Informational interviews and networking

by Barrie Hopson on June 5, 2009 · 0 comments

in Networking

This is a guest posting from Hannah Morgan who has an excellent website packed with sound advice about job seeking. All of her advice is as relevant to portfolio workers as to people with other workstyle preferences. We quote from Hannah in our new book.

“People have asked me why I don’t talk about informational interviews in my networking workshops. The answer is that they ARE a form of networking.

Networking is simply having conversations with people you know. As job seekers, networking becomes defined as looking for a job. It is absolutely more than this.

An Informational Interview, probably a better term to use would be Informational Meeting, means talking with someone about what they do and/or what their company does to learn and get questions answered.

Are people really willing to take time to speak with you about this? It depends. Usually they have to see value in investing their time. Think WIIFM. “What is in it for me”. What will they get by taking time to talk to you about what they do?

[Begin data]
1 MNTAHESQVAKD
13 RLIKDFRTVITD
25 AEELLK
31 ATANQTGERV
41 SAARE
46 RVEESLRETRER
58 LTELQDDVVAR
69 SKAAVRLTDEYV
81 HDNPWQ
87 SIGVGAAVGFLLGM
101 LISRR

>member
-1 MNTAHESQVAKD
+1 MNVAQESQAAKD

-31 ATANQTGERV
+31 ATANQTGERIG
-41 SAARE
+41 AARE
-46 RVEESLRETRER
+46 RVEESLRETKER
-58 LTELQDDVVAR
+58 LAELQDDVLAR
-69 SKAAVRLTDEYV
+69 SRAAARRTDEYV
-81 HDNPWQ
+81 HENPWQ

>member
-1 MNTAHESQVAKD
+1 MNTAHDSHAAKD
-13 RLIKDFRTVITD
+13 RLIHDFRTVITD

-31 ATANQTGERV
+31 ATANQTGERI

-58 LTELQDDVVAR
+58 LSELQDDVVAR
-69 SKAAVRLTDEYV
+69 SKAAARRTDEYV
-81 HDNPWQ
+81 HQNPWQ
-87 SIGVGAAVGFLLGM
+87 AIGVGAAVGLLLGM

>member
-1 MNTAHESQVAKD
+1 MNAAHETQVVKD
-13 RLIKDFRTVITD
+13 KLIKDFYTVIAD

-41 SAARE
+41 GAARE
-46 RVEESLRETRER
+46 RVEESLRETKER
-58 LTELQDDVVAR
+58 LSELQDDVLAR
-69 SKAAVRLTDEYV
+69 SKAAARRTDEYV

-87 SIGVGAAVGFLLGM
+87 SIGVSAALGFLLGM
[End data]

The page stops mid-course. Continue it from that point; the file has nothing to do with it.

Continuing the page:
A boost to their ego
Feeling like they have done something helpful
Paying back a favor to a friend
Sourcing for future hiring needs
HOW you ask for this meeting is the key. Using the right language/words/tone of voice makes all the difference in securing the meeting.

Here are some tips:

Reference a referral source early in the conversation.
HOW you ask for this meeting is the key. Using the right language/words/tone of voice makes all the difference in securing the meeting. Here are some tips: Reference a referral source early in the conversation. “I was speaking with Sarah Doe and she highly recommended that I speak with you about _______________ (occupation or company name). Sarah says you are extremely knowledgeable and would be helpful in my quest for information in this area”. State the purpose of your meeting. “I would enjoy meeting with you to discuss what you feel are the most valuable assets of people in your field”. Be prepared to handle objections. They may not really mean what they say.
I’m really busy

I’m not the right person
If you are looking for a job, talk to HR
We aren’t hiring right now

None of these responses really mean no. They just mean that the person doesn’t feel like it is “safe” or worth their time. Flattery will get you everywhere. Try feeding them some. Also, remind them of who referred you. Guilt is a wonderful leverager. Honestly, there isn’t a hidden agenda. You are seeking information. This may or may not lead to your wanting anything more from them. And who knows, it might be the beginning of a new friendship. This is a lifelong search. Never, ever stop learning”

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